In June 1990 the Ontario government under the NDP regime legislated a partial no-fault insurance system designed to replace the tort system that was in place at the time.
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It was thought that no-fault insurance would speed up the processing of claims, to minimize the number of people proceeding with personal injury lawsuits against those who caused the accidents, to help control fraudulent claims, reduce administration costs and to keep auto insurance premiums affordable.
No-Fault insurance intended to make it easier for an injured person to receive prompt medical treatment (pre-1990 income replacement and medical rehabilitation had low caps and limits ) and speed up the process for automobile repairs (if you did not carry collision coverage the responsible person’s insurance company paid for your damages). The legislation has been modified several times since it was first introduced in an attempt to balance equitable needs for both the consumer and insurance industry.
Even though most of us do not see the benefits or lack of benefits, the one thing we all know is that premiums have continued to increase over the years. Ontarians have the highest auto insurance rates in Canada (according to the Fraser Institute 2011).
No-fault Insurance is a misleading and commonly misunderstood term!
Simply put – there is always fault and it does matter who caused the accident. Your insurance policy is attached to your vehicle so if your vehicle is involved in an accident and is found to be either completely or partially at fault it will go on your insurance record and there is a chance your future premiums could be affected.
If the driver of the vehicle is not the owner both the driver and the vehicle owner’s insurance policy could be affected. No-fault insurance means that following an accident you deal directly with your own insurance company for the cost to repair your vehicle and/or for medical benefits if you are injured regardless of who is at fault.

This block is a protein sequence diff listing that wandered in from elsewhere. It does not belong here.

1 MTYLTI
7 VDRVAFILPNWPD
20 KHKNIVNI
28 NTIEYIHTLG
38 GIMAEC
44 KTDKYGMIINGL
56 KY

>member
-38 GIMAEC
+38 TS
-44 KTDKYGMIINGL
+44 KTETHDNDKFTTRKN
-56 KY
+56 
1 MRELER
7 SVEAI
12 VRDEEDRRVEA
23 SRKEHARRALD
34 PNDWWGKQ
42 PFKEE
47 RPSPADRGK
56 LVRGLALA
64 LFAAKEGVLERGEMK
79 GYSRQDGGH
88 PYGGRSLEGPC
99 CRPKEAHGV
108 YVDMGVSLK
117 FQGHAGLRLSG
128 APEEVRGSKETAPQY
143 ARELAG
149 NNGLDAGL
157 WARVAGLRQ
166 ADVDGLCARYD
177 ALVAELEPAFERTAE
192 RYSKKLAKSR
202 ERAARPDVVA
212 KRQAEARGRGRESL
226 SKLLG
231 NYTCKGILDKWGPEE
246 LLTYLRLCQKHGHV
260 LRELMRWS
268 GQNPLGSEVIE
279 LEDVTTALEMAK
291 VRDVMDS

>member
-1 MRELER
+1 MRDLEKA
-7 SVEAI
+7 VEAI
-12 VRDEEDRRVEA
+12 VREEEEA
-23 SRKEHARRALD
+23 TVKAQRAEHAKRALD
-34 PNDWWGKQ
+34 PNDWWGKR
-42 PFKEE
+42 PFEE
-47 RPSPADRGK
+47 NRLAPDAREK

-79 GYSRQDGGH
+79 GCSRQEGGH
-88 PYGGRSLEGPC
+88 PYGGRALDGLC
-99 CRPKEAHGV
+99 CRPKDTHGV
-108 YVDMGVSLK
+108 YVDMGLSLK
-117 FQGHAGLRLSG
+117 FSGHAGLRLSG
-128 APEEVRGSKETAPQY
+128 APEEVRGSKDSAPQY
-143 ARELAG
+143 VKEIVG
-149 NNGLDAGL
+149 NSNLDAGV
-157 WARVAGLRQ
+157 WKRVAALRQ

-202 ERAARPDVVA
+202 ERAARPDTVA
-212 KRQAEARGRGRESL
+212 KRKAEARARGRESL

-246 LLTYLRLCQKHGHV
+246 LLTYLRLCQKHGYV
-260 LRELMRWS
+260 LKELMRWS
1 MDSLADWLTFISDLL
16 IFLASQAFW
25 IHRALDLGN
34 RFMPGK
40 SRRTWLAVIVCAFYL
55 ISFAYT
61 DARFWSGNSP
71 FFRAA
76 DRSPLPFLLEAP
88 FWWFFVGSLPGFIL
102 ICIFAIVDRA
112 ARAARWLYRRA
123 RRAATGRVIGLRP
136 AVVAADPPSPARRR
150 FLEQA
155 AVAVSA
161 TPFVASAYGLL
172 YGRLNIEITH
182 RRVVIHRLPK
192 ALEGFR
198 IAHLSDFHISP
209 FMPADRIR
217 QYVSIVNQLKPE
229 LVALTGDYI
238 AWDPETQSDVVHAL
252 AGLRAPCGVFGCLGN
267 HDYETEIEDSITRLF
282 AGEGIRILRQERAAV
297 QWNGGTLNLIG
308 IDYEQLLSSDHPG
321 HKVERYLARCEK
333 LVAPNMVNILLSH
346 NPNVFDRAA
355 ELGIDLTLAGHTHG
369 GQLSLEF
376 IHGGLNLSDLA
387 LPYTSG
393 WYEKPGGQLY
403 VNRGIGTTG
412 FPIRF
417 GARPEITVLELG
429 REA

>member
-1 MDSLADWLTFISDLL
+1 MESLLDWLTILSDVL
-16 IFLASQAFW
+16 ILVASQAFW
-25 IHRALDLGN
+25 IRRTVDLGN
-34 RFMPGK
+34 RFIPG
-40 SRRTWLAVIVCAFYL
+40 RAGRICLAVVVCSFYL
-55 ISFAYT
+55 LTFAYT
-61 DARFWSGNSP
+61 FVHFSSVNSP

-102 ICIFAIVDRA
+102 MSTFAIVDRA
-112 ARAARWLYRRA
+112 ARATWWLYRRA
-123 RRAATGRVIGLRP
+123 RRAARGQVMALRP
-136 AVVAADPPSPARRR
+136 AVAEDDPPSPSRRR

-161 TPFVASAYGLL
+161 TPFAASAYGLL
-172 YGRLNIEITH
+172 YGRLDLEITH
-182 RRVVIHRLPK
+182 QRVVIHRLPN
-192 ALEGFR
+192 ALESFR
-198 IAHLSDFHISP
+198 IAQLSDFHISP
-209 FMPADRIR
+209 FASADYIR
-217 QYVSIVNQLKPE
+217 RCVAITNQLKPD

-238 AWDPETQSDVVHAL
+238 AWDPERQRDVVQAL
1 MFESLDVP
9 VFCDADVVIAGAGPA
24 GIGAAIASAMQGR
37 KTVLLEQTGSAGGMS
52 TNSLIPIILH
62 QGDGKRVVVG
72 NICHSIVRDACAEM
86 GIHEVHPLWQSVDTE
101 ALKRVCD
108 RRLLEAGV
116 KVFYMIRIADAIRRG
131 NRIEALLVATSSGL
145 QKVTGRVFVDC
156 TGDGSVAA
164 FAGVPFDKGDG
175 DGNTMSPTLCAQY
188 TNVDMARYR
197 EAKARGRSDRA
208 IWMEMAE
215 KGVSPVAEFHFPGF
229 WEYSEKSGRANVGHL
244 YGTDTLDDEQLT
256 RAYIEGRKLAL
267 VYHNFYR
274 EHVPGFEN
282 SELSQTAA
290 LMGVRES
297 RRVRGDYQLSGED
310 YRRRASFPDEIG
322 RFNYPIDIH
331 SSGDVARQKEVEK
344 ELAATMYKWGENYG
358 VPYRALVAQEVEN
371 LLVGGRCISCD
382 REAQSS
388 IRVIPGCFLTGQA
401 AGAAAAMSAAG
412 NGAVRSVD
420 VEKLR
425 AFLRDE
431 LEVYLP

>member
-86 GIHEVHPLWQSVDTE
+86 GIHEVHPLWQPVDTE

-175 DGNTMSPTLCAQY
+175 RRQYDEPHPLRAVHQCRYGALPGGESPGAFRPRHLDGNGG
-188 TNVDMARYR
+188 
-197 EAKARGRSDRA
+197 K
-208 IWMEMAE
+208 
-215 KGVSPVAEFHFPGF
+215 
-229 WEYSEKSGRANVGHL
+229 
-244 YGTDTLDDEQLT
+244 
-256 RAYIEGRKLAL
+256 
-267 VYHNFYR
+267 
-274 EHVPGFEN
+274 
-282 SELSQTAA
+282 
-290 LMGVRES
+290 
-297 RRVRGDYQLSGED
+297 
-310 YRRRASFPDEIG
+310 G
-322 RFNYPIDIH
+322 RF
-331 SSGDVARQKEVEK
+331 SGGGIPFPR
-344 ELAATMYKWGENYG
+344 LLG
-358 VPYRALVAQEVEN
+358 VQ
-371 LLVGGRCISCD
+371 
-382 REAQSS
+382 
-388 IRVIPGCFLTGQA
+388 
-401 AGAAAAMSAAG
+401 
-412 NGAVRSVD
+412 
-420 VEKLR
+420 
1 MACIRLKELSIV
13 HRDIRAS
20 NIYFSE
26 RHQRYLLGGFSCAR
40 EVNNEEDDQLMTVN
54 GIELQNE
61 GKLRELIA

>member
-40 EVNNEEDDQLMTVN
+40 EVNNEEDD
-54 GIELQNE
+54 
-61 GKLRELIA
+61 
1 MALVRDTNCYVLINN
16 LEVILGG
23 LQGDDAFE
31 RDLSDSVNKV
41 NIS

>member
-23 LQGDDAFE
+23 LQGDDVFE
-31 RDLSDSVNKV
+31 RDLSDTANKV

Your insurance company deals directly with you and pays for automobile repairs or if you are injured regardless of which driver caused the accident. Insurance companies no longer go after the responsible party to collect back what was paid (certain exceptions apply).
For legal reasons and insurance rating fault is still determined against the responsible party. The percentage of fault is based on how the accident happened to take into account your version, the other party’s version, witnesses, and police information. So it becomes very important especially when the details are different to document at the scene of the collision.
How does No-Fault insurance in Ontario work?
For the No-fault rule to apply to your auto accident claim 3 prerequisites must be met:
- Car accident must happen in the province of Ontario
- One or more divers in the accident must have a valid Ontario auto insurance policy
- You must be wholly or partially not at fault for the accident
Although this is true there are some exceptions:
- Where the accident does not happen in the province of Ontario:
- Where the owner of the other vehicle is a non-resident of Ontario
- Where the other vehicle involved does not carry valid insurance
- Where the other vehicle is not identified (Hit & Run)
No-fault insurance does not mean that you will get away for being responsible for the cause of a motor vehicle accident in Ontario. Insurance companies do consider who is responsible and rate your policy premiums accordingly. Most insurance companies use the Fault Determination Rules to assess the percentage of responsibility against each driver. Adjusters normally do not have the authority to deviate from the ruling.